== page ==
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Is 'exclusion' from school permanent or temporary?

(11 Posts)
sandyballs Thu 25-Oct-12 13:06:01

When I was at school 'suspension' was temporary and 'expulsion' was permanent. What is 'exclusion'.

difficultpickle Thu 25-Oct-12 13:42:56

I think exclusion can be either - temporary for a fixed amount of time or permanent.

Sparklingbrook Thu 25-Oct-12 13:46:15

It depends on the 'crime' possibly. I found out last week that in this area you can get 'expelled' to another school for 10 weeks. shock

I was at High School in the 80s and it was the same as you have said then sandy.

EvilTwins Thu 25-Oct-12 19:09:30

It's a generic term. Fixed term exclusion can be anything from 1 day upwards. Permanent exclusion is what would have been called "expelled" when I was at school.

admission Thu 25-Oct-12 21:34:54

It is only an official exclusion if the head teacher makes the decision and the parents receive an official letter stating they have been excluded, either fixed term or permanently. The reason I say this is there is trend in schools to ave what they call internal exclusion, where pupils are put into some kind of special room and expected to work away from their normal class. This is not an official exclusion but for many parents and even schools the line gets very blurred.
The maximum amount of fixed term exclusion in any one academic year is 45 days, as soon as they go over the 45 days they are deemed to be permanently excluded. It is very easy to argue that exclusion of this length is not achieving anything other than keeping the kid out of the school.
What sparklingbrook is talking about is officially called a managed move but their version of it was certainly not how it was intended to be from their previous posts on the subject.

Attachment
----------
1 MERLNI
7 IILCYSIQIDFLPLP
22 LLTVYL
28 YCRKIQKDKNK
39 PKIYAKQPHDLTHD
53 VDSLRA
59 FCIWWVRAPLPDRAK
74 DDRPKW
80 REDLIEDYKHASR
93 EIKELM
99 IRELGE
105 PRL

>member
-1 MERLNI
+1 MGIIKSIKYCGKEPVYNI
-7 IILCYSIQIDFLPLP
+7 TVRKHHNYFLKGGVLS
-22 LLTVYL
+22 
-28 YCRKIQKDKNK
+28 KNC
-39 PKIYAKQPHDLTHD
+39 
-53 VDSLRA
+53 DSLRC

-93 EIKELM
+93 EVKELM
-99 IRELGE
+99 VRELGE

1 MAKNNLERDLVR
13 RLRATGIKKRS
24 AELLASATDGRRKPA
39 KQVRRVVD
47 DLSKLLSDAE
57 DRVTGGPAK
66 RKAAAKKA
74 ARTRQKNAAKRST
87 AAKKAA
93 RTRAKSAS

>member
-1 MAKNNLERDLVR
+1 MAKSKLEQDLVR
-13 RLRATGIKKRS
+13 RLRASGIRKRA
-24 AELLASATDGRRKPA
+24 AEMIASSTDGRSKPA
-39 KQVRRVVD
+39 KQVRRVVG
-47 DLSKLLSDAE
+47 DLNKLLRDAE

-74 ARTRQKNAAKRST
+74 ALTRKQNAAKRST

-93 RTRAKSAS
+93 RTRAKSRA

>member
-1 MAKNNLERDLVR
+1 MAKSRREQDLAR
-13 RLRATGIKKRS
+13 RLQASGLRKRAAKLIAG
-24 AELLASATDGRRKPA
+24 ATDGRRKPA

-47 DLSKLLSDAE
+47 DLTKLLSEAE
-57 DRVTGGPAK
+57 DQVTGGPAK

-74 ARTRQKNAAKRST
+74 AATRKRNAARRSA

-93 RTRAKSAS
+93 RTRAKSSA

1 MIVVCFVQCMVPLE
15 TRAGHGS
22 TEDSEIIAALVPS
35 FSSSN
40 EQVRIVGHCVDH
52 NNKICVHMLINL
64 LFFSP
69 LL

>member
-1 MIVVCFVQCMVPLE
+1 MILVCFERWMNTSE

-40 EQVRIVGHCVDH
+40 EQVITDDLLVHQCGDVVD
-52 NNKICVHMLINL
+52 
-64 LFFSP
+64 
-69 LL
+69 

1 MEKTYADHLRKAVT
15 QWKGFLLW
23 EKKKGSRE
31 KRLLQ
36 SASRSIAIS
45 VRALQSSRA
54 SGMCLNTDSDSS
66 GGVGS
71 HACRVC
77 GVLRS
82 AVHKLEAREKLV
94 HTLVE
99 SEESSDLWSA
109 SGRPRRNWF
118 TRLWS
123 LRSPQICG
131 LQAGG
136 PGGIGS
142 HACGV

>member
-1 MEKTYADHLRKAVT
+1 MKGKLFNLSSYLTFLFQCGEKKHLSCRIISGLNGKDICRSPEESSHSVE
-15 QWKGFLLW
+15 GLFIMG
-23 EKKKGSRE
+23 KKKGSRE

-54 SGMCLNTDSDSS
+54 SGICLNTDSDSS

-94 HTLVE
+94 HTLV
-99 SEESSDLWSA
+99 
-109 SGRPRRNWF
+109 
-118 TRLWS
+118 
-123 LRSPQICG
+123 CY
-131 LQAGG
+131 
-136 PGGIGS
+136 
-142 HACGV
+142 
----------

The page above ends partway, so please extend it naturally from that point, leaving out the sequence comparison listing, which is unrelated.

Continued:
marriedinwhite Thu 25-Oct-12 21:45:28

So should parents of hardworking, well behaved children, be complaining to governors about internal exclusions then that keep dysfunctional childen who have engaged in criminal behaviours in state schools, disrupting, diluting achieveing and bringing a bad influence and much unhappiness upon the majority.

surely there have to be permanent consequences or we will end up with anarchy. how is it right to teach young people that criminality will be overlooked in schools? How does this help young people when they move on to other forms of education or to the workplace? How is this helping society overall?

sandyballs Fri 26-Oct-12 08:59:46

Thanks for replies

admission Fri 26-Oct-12 10:15:56

Marriedinwhite,
I think the answer is, it depends. For a good number of pupils who overstep the mark because they have not been given or understood the line beyond which they should not go, an internal exclusion can be a very good deterrent and exactly the sharp rap on the knuckles to resolve the problem.
However for the persistent offender, there comes a point where internal exclusion has no fear, it is just seen by pupils as an easy option. At that juncture there is no point to an internal exclusion, other than keeping pupils out of the main classrooms and therefore disturbing other pupils. I agree with you that the suggestion to the pupil is that they can just keep re-offending, knowing that the punishment has no real consequence.
The question then becomes one of does an official exclusion make any difference or is it just seen as an internal exclusion but with the day spent at home and to be honest I don't know. I suspect for many it is just a day off school. At that point the school has a decision to make, keep them in school in one way or another or permanently exclude in the hope that this will have some positive effect. The available data would suggest that once outside the school system, the move to criminal activity is very easy and frequently happens, especially if they are not daily attenders of school or some other facility (PRU?)

marriedinwhite Fri 26-Oct-12 20:11:51

But surely the problem admissions is that although deeply sad in relation to one child, perhaps the worst offender, if there is a permanent consequence it might "save" three or four who are on the fringes. The minority might descend into criminal activity but would it not be better to deal with the impact on the minority than to "accept" the constant dilution, the impact on others, the effect of constant disruption on the majority of lowered grades and lower achievement.

RiversideMum Sat 27-Oct-12 07:16:51

I think criminal behaviour is something that should be treated differently than generally being a complete prat.

Veritate Sat 27-Oct-12 16:51:42

The interesting thing is that we are only of the only countries in the Western world that uses exclusions at all. In other countries, including some with extremely good education results, they seem to reckon that it is really up to the schools to manage difficult and disruptive pupils without chucking them out, and so they do.

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